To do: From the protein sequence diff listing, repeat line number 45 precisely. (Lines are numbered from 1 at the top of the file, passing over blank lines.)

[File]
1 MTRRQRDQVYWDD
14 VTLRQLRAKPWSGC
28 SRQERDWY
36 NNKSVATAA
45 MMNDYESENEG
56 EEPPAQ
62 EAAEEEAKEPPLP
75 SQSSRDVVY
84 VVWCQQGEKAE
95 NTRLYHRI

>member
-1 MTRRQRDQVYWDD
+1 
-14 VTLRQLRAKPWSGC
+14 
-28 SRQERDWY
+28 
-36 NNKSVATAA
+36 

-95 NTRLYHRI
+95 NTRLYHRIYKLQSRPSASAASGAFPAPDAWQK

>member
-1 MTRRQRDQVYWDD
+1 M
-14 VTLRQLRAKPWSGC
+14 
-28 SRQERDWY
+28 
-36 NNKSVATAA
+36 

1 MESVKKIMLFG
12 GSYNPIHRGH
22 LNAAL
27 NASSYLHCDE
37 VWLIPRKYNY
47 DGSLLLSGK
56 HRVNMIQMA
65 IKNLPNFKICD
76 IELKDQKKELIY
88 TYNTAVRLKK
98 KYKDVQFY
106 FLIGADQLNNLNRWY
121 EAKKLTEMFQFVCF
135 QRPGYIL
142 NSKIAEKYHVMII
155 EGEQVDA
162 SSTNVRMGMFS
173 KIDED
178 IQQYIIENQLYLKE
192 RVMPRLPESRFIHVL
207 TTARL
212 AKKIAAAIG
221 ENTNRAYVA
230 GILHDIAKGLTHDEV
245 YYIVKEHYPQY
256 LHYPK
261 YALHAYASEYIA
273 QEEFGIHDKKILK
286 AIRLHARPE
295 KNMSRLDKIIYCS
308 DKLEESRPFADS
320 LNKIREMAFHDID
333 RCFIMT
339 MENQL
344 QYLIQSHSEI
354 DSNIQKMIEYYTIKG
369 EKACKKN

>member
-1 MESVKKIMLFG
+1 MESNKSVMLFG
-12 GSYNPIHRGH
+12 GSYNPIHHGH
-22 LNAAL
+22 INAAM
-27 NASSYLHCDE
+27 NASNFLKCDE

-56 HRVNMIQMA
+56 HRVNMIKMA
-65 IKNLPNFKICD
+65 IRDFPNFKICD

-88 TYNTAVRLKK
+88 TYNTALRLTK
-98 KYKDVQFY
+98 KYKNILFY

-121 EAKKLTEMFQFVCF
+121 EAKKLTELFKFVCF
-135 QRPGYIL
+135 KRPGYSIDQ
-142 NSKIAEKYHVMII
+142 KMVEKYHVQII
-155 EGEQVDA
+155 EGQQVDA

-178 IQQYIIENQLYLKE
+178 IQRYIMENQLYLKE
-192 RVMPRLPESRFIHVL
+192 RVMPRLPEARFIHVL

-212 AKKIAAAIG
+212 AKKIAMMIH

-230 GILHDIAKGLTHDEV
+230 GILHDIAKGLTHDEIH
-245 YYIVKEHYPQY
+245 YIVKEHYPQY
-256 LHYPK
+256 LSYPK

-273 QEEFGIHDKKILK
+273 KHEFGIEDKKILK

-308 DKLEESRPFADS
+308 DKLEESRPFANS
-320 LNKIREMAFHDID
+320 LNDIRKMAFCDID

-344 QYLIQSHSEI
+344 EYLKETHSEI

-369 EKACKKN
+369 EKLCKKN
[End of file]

142 NSKIAEKYHVMII